COVID-19 vaccines prevented nearly 140,000 deaths in the U.S.
By Carol Davis
Nearly 140,000 deaths and 3 million cases of COVID-19 were averted in the first five months of the vaccination campaign in the United States, a new study says.
The 50 states and Washington, D.C., experienced an average of five fewer deaths from COVID-19 per 10,000 adult residents as a result of early vaccination efforts through May 9, according to the study. Adjusting for population size, New York saw the largest estimated reduction, with 11.7 fewer COVID-19 deaths per 10,000 adult residents.
The study, published online by the journal Health Affairs, is one of the first to assess the impacts of state-level vaccination campaigns to address the COVID-19 pandemic, according to a press release from RAND, a nonprofit research organization that, along with Indiana University researchers, conducted the study.
“This study brings into focus the dramatic success of the early months of the nation’s coronavirus vaccine rollout,” Christopher Whaley, senior author of the study and a policy researcher at RAND, said in the release.
“The findings provide support for policies that further expand vaccine administration to enable a larger proportion of the nation’s population to benefit,” he said.
The pandemic has caused enormous suffering and more than 600,000 deaths in the U.S.—and more than 4 million worldwide.
While access to and use of vaccines has varied substantially across states and sub-populations during early stages of the U.S. vaccine campaign, COVID-19 case numbers and deaths have fallen sharply since vaccination programs began.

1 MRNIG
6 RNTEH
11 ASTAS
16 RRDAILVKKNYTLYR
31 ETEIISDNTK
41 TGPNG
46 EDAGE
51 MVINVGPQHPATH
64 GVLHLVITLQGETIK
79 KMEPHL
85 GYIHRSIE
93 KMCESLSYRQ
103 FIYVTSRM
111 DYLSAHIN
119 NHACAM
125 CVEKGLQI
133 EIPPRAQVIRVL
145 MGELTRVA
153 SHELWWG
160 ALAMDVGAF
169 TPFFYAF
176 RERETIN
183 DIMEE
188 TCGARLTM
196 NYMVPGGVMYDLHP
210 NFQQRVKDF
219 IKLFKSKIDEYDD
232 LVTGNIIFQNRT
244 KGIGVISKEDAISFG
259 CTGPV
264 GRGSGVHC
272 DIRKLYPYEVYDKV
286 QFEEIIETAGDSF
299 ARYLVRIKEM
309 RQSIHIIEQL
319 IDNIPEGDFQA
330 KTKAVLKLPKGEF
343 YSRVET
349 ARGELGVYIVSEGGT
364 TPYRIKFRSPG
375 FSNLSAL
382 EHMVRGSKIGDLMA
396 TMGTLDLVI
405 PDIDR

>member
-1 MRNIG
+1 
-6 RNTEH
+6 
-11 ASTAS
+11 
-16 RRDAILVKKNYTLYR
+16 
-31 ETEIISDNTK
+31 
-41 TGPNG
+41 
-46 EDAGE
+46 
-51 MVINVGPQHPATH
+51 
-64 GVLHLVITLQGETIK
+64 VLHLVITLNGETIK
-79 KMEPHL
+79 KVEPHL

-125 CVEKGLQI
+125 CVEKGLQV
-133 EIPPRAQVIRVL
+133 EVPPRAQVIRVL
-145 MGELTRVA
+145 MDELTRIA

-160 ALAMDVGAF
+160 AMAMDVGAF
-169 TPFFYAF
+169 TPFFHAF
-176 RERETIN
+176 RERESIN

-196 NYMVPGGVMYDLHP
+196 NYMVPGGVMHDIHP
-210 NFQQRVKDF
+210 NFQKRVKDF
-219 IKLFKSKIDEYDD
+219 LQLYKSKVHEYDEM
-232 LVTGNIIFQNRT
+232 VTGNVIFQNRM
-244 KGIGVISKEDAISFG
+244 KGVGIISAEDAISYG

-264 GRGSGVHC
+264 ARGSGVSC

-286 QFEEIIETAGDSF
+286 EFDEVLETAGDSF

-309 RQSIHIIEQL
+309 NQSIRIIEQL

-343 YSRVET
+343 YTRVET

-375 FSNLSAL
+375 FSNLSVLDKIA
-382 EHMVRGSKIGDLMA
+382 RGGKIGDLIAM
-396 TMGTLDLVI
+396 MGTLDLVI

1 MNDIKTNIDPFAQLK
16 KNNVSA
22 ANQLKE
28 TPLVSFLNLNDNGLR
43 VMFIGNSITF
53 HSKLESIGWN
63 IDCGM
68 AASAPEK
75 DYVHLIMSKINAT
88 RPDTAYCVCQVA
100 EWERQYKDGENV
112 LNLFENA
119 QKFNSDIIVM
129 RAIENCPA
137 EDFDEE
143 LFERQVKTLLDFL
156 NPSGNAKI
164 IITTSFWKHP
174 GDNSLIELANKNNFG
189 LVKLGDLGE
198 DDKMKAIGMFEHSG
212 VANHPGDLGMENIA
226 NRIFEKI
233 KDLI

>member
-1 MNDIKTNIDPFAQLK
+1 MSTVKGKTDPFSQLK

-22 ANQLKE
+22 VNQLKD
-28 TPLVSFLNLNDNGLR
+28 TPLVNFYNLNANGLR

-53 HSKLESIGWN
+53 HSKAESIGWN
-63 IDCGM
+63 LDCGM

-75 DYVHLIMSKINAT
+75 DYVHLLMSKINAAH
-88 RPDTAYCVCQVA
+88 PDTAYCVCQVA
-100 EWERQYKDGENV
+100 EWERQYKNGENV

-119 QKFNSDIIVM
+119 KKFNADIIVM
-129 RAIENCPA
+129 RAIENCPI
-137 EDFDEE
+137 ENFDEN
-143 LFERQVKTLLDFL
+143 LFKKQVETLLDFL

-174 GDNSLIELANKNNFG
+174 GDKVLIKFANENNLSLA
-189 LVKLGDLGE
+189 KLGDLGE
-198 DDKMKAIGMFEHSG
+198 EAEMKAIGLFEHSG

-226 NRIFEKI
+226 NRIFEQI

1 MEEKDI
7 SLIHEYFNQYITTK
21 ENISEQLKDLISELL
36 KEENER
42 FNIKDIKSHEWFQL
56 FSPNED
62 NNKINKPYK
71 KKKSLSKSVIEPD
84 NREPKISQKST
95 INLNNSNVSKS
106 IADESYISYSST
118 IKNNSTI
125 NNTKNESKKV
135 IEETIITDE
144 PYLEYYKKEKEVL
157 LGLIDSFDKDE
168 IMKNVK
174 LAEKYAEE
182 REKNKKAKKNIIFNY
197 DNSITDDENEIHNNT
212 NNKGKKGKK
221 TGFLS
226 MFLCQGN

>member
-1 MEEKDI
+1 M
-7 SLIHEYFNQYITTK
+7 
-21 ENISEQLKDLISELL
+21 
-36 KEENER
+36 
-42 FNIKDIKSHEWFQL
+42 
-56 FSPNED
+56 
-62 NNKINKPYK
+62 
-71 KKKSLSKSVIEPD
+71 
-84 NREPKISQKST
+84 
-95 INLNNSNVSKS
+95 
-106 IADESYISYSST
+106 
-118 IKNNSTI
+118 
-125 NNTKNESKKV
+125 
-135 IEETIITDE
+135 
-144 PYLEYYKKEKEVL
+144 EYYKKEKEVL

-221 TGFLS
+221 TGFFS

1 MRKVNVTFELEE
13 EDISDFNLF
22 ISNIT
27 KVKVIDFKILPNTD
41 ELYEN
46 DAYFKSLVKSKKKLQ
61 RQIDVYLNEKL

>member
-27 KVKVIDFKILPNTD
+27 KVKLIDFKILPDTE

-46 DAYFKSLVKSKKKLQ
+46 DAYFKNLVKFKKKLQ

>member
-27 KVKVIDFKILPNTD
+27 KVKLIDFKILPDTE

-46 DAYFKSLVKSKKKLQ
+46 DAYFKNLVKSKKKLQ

Researchers from RAND and Indiana University created models to estimate the number of COVID-19 deaths that would have occurred in the absence of vaccinations.
By the week May 9, 2021, about 550,000 people had died of COVID-19 in the US. Researchers determined that, without the vaccinations, that number would have reached 709,000, the study says.
“Our study suggests that without the vaccinations of early 2021, the cumulative number of COVID-19 deaths in the U.S. would have been nearly 1.2 times higher than their current level,” researchers said.
The economic value of the lives saved during the study period is estimated to be between $625 billion and $1.4 trillion. Through the end of 2020, the U.S. federal government had allocated $13 billion dollars for vaccine development and manufacturing.
“Our results suggest that further efforts to vaccinate populations globally and in a coordinated fashion will be critical to achieving greater control of the COVID-19 pandemic,” said Sumedha Gupta, first author of the study and an economist at Indiana University-Purdue University Indianapolis.
Carol Davis is the Nursing Editor at HealthLeaders, an HCPro brand.